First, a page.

But this time, I saw the magic signed up for an organic family box. The set up was easy, you pay via direct deposit, they send a text to remind you of the delivery. This is what we received...
Fresh, abundant, delicious. I had kind of expected the organic stuff to be lesser quality, like the sad bits of broccoli you see in the supermarket, but it really wasn't. A gorgeous cauliflower, which became the yummiest curry ever. A lush bunch of coriander and beetroot (which I roasted) were among the favourites. I noticed on the few packaged things that they had been sourced from Victoria (we're on the Central Coast of NSW), which sparked a little conundrum for me- is organic worth it if it has to travel many kilometres? So I hopped onto the chat function on the Aussie Farmers Direct website and asked questions about the source of the produce. I was very reassured to find that there are several packing depots in each state (which is why the contents of the boxes vary), produce is most definitely Australian, and sourced regionally as much as possible. This box cost $56 delivered.
For the sake of comparison and curiosity, I changed my order for the following week to a regular family box...
Again, beautiful, fresh quality. At $37 a box, delivered, significantly kinder on the budget. 
So I found a lot to love about Aussie Farmers direct, this time around, I think helped along by my shifting attitude towards food and eating seasonally. Whole pumpkin two weeks in a row would have really had me scratching my head (and throwing away pumpkin a few weeks later), but now that I am working on building up recipes to use produce when it is in season, I no longer find that daunting. The delivery is very convenient and easy, and so exciting for the kids to unpack. The sales service is very friendly and helpful, I find the website easy to navigate. Aussie Farmers is far more flexible nowadays, you can change your order week-to-week, pick and pay is available if you want to choose individual items, and you can put your regular order on hold, is your family gets, say, gastro. On a Sunday, the box contents go up on the website, so you can check what's coming and do some menu planning. The addition of organic produce makes me happy. We also signed up for the milk delivery (and butter), which has reduced my need to pop to the shops several times through the week. Hallelujah.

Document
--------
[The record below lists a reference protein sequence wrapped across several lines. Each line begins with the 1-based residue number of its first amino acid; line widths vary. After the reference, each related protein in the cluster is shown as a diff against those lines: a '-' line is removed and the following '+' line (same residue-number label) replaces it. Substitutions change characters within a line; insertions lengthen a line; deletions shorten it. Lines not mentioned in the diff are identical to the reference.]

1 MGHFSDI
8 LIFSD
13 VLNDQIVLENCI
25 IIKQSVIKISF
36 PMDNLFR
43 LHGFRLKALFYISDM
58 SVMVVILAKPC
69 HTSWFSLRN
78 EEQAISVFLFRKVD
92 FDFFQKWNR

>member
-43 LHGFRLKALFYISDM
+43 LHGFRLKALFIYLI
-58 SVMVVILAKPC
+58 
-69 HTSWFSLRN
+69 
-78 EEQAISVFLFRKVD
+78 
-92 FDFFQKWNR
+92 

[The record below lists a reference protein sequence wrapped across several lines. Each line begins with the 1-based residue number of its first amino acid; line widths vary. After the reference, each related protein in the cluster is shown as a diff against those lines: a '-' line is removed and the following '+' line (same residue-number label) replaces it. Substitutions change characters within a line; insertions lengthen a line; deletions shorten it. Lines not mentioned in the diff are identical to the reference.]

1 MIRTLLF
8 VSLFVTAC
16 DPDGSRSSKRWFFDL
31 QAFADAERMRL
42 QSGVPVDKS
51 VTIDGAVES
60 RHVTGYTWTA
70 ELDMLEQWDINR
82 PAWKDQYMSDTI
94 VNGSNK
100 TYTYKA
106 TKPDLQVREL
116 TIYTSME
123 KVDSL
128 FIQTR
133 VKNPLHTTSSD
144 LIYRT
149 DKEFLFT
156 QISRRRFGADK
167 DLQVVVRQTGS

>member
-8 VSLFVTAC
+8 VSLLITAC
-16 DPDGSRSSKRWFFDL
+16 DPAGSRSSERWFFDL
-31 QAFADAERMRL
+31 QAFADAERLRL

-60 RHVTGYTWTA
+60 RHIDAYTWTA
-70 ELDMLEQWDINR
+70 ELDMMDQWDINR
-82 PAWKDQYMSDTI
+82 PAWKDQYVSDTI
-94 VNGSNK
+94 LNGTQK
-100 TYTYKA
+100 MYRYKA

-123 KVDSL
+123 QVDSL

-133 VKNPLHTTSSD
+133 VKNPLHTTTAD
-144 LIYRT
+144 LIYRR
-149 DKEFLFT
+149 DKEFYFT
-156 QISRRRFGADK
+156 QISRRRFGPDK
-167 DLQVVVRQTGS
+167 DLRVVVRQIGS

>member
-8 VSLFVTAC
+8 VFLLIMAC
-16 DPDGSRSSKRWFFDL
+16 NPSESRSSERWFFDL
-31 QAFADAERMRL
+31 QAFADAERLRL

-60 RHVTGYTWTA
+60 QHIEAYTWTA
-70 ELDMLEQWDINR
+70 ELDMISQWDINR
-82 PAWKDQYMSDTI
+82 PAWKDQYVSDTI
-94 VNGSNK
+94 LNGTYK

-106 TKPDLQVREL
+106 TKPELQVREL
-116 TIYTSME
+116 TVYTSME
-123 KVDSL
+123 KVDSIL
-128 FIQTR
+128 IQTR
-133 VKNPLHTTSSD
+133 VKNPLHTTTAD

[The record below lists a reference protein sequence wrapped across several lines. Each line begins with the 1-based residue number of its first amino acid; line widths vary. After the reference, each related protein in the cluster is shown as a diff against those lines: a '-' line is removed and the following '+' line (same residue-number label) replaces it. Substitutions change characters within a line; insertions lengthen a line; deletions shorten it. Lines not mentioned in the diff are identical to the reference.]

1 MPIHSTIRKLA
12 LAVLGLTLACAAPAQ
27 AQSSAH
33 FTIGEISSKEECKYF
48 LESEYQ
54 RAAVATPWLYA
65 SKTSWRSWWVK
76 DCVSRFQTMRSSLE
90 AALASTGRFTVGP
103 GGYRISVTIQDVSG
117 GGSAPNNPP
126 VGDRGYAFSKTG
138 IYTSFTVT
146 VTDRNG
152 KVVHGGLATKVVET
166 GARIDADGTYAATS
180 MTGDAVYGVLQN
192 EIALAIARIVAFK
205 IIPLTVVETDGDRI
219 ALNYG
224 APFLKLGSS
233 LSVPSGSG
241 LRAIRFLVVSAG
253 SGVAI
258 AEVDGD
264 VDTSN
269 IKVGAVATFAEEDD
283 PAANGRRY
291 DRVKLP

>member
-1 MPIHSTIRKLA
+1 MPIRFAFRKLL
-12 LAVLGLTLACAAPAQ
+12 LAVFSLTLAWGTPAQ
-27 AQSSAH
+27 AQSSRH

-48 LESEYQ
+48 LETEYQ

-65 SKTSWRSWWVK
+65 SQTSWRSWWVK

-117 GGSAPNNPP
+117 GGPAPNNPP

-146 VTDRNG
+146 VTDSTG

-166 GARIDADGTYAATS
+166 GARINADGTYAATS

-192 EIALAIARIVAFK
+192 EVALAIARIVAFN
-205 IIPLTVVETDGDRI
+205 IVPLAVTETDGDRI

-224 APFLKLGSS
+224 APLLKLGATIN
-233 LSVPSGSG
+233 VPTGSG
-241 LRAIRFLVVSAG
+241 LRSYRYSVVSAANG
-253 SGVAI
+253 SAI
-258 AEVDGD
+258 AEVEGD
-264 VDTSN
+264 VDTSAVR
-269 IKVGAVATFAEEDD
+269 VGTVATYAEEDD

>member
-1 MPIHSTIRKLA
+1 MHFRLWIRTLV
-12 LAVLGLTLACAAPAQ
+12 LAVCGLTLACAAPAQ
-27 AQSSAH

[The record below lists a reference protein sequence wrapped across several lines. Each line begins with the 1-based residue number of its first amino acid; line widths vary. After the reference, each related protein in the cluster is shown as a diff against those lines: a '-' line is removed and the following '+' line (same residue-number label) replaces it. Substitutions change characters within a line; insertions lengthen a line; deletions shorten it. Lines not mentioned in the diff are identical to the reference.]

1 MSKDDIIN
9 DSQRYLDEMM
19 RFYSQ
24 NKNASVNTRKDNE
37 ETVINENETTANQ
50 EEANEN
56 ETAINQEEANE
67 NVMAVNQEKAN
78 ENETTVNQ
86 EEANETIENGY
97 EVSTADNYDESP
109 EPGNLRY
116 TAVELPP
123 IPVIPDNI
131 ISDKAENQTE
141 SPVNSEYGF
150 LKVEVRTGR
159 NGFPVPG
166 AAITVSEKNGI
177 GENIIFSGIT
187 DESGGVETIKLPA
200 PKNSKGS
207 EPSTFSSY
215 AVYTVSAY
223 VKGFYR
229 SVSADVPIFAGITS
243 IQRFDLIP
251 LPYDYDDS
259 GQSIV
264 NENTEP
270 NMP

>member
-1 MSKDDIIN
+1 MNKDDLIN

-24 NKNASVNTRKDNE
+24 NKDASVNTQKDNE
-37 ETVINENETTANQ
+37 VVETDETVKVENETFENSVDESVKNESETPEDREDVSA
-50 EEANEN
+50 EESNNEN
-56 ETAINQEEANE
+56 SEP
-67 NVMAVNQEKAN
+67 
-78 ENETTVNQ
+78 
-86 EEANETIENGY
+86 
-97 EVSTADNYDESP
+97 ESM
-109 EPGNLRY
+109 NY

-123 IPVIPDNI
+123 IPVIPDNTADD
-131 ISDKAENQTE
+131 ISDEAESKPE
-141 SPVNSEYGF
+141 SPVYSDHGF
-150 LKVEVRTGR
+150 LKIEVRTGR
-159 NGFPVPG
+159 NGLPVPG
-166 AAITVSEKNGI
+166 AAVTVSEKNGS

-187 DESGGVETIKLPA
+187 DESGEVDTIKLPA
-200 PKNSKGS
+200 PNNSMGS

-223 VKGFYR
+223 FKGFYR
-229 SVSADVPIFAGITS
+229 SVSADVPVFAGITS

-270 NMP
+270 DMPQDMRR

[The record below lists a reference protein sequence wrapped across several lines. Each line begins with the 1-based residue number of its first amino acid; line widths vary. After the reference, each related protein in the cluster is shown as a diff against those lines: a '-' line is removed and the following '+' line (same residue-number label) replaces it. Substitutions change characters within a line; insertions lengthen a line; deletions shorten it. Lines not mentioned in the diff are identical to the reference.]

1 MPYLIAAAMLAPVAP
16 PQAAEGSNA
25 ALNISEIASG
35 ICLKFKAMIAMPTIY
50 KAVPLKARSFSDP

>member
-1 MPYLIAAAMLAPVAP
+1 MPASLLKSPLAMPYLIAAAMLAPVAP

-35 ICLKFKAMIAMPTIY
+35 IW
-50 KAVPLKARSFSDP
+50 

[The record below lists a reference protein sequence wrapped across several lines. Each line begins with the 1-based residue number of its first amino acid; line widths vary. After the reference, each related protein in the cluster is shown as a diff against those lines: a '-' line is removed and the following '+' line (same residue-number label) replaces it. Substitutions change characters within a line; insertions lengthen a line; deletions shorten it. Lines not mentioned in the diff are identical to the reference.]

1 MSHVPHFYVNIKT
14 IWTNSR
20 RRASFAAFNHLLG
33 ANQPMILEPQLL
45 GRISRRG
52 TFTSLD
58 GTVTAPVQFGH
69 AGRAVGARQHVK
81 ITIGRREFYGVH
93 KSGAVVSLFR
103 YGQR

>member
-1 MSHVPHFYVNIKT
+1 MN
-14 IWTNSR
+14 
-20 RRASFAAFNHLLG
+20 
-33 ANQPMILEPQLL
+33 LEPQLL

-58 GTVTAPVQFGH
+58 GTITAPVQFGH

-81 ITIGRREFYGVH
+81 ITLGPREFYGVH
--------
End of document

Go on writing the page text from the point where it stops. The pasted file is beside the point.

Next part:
I would love if Aussie Farmers supplied more specific information about the source of the produce. I wish the pick-and-pack option wasn't so expensive (when a delivery fee is included) because i really need an extra ten apples for lunchboxes, and that's all I need. I look forward to the organic range expanding to include milk and meat, especially whole chooks. I would love the pricing structure on the website to be listed as a per-kilo price, so I can readily compare pricing. But these are pretty small things. Overall, the service and the quality of the produce is excellent.
At the moment, Aussie Farmers Direct are offering a $10 credit for new customers! There are no obligations or contracts, so you may as well give it a try.